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BioMed Research International
Volume 2013 (2013), Article ID 847069, 5 pages
http://dx.doi.org/10.1155/2013/847069
Clinical Study

First Evidence of Increased Plasma Serotonin Levels in Tako-Tsubo Cardiomyopathy

1Inserm, Metabolic and Cardiovascular Disease Institute of Rangueil, 31432 Toulouse, France
2Paul Sabatier University, 31062 Toulouse, France
3Department of Pharmacy, University Hospital Center, 31059 Toulouse, France
4Department of Cardiology, University Hospital of Rangueil, 1 avenue Jean Poulhès, 31059 Toulouse, France
5Department of Pharmacology, Faculty of Medicine Paris-Ouest, 78000 Versailles St-Quentin-en-Yvelines, France
6Department of Biology, Pharmacology Unit, General Hospital of Versailles, 78150 Le Chesnay, France
7Cardiac Imaging Center, University Hospital Center, 31059 Toulouse, France
8Department of Nuclear Medicine, University Hospital Center, 31059 Toulouse, France

Received 9 April 2013; Revised 6 August 2013; Accepted 12 August 2013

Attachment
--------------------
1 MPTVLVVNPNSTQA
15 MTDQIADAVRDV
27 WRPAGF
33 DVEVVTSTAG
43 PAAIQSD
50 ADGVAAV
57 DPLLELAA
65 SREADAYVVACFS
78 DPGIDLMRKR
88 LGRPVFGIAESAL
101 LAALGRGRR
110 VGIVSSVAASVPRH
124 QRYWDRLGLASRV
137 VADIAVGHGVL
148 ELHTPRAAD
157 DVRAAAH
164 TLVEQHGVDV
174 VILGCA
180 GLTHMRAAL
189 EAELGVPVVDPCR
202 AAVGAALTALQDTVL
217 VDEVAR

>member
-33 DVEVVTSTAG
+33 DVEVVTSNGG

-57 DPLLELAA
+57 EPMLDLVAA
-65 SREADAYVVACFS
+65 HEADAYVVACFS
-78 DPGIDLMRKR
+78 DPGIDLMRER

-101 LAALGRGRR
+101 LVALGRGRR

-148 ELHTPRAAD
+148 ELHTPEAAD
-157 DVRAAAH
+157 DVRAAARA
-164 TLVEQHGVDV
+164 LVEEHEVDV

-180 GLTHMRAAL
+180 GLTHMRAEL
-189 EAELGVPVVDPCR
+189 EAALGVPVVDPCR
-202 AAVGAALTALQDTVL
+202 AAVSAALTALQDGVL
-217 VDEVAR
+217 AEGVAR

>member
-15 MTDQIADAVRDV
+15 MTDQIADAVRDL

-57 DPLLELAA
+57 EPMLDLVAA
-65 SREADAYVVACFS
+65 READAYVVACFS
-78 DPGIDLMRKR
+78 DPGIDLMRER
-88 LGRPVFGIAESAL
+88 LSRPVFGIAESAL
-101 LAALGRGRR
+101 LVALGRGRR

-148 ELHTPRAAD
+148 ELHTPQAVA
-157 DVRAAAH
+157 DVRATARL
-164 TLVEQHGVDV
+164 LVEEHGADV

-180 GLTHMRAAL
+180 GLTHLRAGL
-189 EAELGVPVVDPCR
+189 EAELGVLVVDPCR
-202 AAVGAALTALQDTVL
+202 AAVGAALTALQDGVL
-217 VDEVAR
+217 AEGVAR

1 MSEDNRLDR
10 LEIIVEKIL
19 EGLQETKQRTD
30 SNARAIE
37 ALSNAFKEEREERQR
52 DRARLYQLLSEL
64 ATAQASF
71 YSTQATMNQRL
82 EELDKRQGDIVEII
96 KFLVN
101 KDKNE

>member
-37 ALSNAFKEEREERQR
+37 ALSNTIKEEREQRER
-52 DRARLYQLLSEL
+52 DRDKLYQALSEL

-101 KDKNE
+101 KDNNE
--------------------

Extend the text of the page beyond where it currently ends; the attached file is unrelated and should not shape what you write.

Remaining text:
Academic Editor: Amedeo Chiribiri

Copyright © 2013 C. Rouzaud Laborde et al. This is an open access article distributed under the Creative Commons Attribution License, which permits unrestricted use, distribution, and reproduction in any medium, provided the original work is properly cited.

Abstract

Background. There is no data about the serotonergic activity during the acute phase of Tako-Tsubo Cardiomyopathy (TTC). The objective of our study was to investigate evidence of serotonin release from patients with TTC in comparison with patients with ST elevation myocardial infarction (STEMI) and healthy control subjects (HCS). Methods and Results. Plasma serotonin levels in 14 consecutive patients with TTC were compared with those in 14 patients with STEMI and 14 HCS. Plasma serotonin levels at admission were markedly higher in patients with TTC and STEMI as compared to HCS ( , versus control; , versus control; and  ng/mL, resp.). There was no difference in serotonin levels between patients with TTC and those with STEMI ( ). Conclusion. This finding suggests that serotonin could participate to the pathophysiology of TTC.